Q Just to follow up on that. The 904 also says "All necessary means to" -- I don't know the exact words, but I know it says "departure from Haiti of the military leaders." Will that be invoked as well?
MR. McCURRY: It calls for the departure from Haiti of the de facto leaders, consistent with the Governor's Island agreement, which is also referenced in the resolution and the Governor's Island agreement and also U.N. Resolution 917 which is a prior U.N. resolution, but is also authoritative given that it is reaffirmed within the text of U.N. Resolution 940. That sounds pretty hopeless there.
Q Start that over again.
MR. McCURRY: No, no. The point is, the references -- I'm recalling from memory now. The references to Cedras are that he must retire from his position and Biamby and Francois must be reassigned. No, I don't have that right. (TO STAFF) Go get me my little orange folder because I've got it in there.
It's somewhat ambiguous, in other words. Because the language in 940 says "depart from Haiti." That is clearly something envisioned, but there's also this simultaneous reference to Governor's Island.
In any event, as I just said, it's been our view that their departure from power, as envisioned in the agreement that they signed, should include their departure from Haiti. That's been our position. We feel as a practical matter, given the circumstances they are in, it probably will include a departure from Haiti. It's highly speculative at this point to try to determine what General Cedras and the army chief of staff might consider for their own future.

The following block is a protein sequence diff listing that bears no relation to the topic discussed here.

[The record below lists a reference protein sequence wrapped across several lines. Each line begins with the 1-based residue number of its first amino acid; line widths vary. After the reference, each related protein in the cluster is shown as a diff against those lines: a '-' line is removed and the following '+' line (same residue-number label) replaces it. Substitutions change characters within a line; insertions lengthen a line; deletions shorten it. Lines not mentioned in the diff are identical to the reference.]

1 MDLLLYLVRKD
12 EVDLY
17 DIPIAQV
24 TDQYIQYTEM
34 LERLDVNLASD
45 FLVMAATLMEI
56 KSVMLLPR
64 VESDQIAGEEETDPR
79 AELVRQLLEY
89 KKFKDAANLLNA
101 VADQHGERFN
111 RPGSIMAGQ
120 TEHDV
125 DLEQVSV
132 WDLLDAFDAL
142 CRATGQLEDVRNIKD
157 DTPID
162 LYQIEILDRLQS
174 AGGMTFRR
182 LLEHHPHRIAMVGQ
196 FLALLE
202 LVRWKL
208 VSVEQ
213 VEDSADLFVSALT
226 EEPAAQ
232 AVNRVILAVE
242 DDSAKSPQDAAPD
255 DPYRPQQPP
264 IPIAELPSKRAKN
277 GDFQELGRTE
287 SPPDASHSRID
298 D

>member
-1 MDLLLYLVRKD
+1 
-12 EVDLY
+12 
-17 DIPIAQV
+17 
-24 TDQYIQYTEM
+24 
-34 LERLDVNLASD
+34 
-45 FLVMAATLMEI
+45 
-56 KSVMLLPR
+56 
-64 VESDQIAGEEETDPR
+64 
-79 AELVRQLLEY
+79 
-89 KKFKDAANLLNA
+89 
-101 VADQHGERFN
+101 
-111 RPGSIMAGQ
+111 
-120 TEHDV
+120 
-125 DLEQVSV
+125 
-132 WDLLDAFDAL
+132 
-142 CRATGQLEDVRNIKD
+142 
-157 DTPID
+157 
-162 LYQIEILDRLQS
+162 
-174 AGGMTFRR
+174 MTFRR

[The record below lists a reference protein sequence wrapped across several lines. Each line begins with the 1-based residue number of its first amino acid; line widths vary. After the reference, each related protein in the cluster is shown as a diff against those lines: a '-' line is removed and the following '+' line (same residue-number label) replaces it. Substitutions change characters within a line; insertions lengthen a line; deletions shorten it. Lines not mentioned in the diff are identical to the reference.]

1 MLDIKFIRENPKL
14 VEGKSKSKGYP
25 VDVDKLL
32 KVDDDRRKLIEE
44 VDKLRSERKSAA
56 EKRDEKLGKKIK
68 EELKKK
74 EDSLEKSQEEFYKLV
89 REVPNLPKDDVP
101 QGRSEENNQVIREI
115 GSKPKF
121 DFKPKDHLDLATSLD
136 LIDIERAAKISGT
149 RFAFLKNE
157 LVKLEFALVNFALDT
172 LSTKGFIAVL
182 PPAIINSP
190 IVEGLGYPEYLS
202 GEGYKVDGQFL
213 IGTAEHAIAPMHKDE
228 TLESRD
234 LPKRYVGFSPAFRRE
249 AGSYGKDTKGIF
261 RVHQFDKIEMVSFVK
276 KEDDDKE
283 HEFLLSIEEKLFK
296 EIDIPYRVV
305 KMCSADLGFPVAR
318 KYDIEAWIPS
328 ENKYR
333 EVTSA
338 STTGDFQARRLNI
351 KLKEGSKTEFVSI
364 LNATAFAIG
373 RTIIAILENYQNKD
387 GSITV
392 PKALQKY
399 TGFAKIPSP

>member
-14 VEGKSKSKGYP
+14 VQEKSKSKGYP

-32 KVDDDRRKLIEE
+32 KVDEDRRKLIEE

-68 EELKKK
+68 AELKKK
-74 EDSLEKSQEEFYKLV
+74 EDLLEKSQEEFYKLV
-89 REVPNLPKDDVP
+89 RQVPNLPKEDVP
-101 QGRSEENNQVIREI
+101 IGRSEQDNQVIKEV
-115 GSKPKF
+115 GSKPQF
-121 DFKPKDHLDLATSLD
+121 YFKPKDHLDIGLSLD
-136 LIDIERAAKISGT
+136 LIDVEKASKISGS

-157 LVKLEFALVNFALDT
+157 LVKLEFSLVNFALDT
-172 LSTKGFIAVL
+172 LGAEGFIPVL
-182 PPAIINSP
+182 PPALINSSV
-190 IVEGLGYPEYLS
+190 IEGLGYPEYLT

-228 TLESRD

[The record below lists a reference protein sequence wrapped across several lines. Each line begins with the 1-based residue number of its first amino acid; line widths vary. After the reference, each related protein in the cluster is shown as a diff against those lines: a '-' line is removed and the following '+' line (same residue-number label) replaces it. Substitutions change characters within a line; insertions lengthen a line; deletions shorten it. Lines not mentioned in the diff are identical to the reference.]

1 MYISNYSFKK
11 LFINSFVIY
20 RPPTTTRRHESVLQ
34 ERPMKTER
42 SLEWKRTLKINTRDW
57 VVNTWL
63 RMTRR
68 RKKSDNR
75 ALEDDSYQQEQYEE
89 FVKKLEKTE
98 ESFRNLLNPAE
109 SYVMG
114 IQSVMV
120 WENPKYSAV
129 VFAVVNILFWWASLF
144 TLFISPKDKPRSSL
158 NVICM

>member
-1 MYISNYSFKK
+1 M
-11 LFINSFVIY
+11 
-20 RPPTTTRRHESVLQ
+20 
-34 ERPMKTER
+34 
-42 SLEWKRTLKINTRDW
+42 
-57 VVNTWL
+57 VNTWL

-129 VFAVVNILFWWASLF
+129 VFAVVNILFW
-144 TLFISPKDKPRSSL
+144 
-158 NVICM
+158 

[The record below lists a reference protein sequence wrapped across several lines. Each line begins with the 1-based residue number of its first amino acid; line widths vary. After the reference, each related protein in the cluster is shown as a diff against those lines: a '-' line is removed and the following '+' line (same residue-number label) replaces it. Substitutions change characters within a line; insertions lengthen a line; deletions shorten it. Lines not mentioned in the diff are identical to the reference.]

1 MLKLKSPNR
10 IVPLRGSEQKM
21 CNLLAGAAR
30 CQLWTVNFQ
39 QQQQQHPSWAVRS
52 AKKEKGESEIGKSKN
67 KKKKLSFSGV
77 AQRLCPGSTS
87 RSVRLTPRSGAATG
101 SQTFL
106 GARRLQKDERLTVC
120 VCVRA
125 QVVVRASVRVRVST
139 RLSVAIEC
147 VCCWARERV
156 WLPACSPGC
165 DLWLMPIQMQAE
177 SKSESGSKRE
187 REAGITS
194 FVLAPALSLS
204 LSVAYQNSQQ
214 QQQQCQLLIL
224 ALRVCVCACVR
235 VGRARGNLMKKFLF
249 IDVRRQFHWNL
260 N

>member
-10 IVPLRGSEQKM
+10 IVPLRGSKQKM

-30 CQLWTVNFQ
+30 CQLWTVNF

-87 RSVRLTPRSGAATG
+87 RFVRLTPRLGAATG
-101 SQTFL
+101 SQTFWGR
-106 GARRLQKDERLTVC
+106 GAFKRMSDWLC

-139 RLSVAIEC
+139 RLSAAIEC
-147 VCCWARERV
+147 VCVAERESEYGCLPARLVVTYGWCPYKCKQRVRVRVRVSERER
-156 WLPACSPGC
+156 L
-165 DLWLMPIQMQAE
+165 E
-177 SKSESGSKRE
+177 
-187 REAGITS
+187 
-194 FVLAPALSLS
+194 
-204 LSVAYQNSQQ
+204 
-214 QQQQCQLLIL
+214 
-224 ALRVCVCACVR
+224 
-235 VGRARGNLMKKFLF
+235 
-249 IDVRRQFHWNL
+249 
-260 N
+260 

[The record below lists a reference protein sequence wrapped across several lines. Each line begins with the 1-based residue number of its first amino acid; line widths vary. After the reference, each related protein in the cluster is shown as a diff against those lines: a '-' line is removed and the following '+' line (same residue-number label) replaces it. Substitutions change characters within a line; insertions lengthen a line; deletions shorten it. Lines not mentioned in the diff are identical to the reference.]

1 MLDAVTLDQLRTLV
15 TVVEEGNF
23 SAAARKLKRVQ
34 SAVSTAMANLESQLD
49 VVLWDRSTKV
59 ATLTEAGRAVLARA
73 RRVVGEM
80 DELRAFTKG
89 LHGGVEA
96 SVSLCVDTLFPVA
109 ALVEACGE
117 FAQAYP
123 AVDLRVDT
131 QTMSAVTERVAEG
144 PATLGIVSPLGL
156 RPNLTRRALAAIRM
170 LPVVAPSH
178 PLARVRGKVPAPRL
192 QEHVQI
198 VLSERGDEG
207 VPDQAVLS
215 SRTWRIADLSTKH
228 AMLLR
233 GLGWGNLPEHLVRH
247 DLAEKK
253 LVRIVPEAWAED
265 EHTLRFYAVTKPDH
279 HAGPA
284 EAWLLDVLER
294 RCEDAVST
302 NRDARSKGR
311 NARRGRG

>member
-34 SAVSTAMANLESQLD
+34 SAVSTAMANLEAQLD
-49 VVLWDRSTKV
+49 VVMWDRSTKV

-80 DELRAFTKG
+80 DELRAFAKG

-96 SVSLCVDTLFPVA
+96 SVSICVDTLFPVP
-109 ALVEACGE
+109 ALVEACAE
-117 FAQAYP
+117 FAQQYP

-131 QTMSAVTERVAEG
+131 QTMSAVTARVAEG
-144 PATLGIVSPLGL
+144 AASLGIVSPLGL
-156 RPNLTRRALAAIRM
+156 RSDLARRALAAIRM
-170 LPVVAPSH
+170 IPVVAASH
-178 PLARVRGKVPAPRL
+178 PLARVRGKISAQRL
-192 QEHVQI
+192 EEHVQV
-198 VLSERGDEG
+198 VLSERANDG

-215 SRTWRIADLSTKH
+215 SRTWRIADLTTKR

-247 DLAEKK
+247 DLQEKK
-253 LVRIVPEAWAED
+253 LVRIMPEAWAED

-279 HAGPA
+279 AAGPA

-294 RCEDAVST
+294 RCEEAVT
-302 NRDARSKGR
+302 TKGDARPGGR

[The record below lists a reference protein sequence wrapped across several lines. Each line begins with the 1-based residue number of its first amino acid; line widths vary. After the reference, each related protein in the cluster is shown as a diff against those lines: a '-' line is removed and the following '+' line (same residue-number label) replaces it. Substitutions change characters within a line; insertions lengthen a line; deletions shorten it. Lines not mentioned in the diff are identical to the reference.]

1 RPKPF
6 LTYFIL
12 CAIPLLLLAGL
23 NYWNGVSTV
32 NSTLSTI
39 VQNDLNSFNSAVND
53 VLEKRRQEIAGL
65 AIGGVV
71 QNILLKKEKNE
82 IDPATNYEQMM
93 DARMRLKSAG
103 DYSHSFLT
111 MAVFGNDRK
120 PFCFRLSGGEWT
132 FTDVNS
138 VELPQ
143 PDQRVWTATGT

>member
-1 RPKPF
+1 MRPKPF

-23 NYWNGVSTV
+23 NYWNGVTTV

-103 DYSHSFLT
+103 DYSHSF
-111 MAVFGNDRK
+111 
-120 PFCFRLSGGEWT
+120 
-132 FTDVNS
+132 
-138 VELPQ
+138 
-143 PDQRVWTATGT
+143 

Q Do you expect Aristide to return with them still in the country?
MR. McCURRY: He has indicated he prefers and expects them to depart. We'll just have to see at this point.
I'll look it up. Ask me another question while I'm cramming?
Q Another subject?
MR. McCURRY: You're going to change the subject too far.
Q It's a statement, so you have to confirm or comment. May I?
MR. McCURRY: Go ahead.
Q The Turkish Foreign Minister, Mr. Soysal, attributed to Secretary Christopher the following regarding the territorial waters east of the Aegean during their last meeting in New York City, as aired in the spots by state radio and TV in Ankara: "The U.S. justifies and supports the Turkish approach to the issue. The U.S. is aware that even the 6-mile territorial waters create problems, and I can imagine what kind of complication might arise if they were extended to 12." Could you please confirm or comment on it?
MR. McCURRY: I'll have to check that against the readout that I had available. I know that that issue -- the issue of territorial waters and the application of the 12-mile limit under the Law of the Sea was an item of discussion. But whether the Foreign Ministers --